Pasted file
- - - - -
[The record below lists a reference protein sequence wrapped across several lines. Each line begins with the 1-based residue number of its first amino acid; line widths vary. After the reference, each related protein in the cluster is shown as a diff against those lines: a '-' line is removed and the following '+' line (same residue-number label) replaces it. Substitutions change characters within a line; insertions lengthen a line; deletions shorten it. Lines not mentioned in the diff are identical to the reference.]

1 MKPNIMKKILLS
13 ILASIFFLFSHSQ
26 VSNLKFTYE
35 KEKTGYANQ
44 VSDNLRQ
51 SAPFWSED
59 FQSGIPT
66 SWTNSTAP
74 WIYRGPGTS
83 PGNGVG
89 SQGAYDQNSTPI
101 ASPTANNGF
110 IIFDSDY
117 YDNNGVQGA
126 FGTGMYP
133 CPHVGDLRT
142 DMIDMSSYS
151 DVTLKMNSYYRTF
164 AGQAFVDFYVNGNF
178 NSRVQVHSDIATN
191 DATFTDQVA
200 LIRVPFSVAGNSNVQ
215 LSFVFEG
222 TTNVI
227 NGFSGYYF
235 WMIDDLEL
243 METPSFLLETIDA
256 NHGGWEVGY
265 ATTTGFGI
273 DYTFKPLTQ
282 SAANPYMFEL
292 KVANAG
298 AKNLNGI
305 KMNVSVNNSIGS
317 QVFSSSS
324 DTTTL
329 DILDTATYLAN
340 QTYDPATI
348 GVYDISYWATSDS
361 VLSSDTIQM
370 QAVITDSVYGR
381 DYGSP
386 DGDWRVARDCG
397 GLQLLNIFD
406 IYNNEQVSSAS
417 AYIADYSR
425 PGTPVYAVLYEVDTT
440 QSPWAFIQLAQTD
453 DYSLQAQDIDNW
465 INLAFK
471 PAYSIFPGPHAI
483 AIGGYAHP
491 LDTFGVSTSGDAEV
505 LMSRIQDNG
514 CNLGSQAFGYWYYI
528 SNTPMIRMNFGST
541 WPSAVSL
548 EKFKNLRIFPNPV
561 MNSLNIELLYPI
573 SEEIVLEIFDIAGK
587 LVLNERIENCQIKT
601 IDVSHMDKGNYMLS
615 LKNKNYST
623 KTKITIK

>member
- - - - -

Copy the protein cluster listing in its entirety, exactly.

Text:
[The record below lists a reference protein sequence wrapped across several lines. Each line begins with the 1-based residue number of its first amino acid; line widths vary. After the reference, each related protein in the cluster is shown as a diff against those lines: a '-' line is removed and the following '+' line (same residue-number label) replaces it. Substitutions change characters within a line; insertions lengthen a line; deletions shorten it. Lines not mentioned in the diff are identical to the reference.]

1 MKPNIMKKILLS
13 ILASIFFLFSHSQ
26 VSNLKFTYE
35 KEKTGYANQ
44 VSDNLRQ
51 SAPFWSED
59 FQSGIPT
66 SWTNSTAP
74 WIYRGPGTS
83 PGNGVG
89 SQGAYDQNSTPI
101 ASPTANNGF
110 IIFDSDY
117 YDNNGVQGA
126 FGTGMYP
133 CPHVGDLRT
142 DMIDMSSYS
151 DVTLKMNSYYRTF
164 AGQAFVDFYVNGNF
178 NSRVQVHSDIATN
191 DATFTDQVA
200 LIRVPFSVAGNSNVQ
215 LSFVFEG
222 TTNVI
227 NGFSGYYF
235 WMIDDLEL
243 METPSFLLETIDA
256 NHGGWEVGY
265 ATTTGFGI
273 DYTFKPLTQ
282 SAANPYMFEL
292 KVANAG
298 AKNLNGI
305 KMNVSVNNSIGS
317 QVFSSSS
324 DTTTL
329 DILDTATYLAN
340 QTYDPATI
348 GVYDISYWATSDS
361 VLSSDTIQM
370 QAVITDSVYGR
381 DYGSP
386 DGDWRVARDCG
397 GLQLLNIFD
406 IYNNEQVSSAS
417 AYIADYSR
425 PGTPVYAVLYEVDTT
440 QSPWAFIQLAQTD
453 DYSLQAQDIDNW
465 INLAFK
471 PAYSIFPGPHAI
483 AIGGYAHP
491 LDTFGVSTSGDAEV
505 LMSRIQDNG
514 CNLGSQAFGYWYYI
528 SNTPMIRMNFGST
541 WPSAVSL
548 EKFKNLRIFPNPV
561 MNSLNIELLYPI
573 SEEIVLEIFDIAGK
587 LVLNERIENCQIKT
601 IDVSHMDKGNYMLS
615 LKNKNYST
623 KTKITIK

>member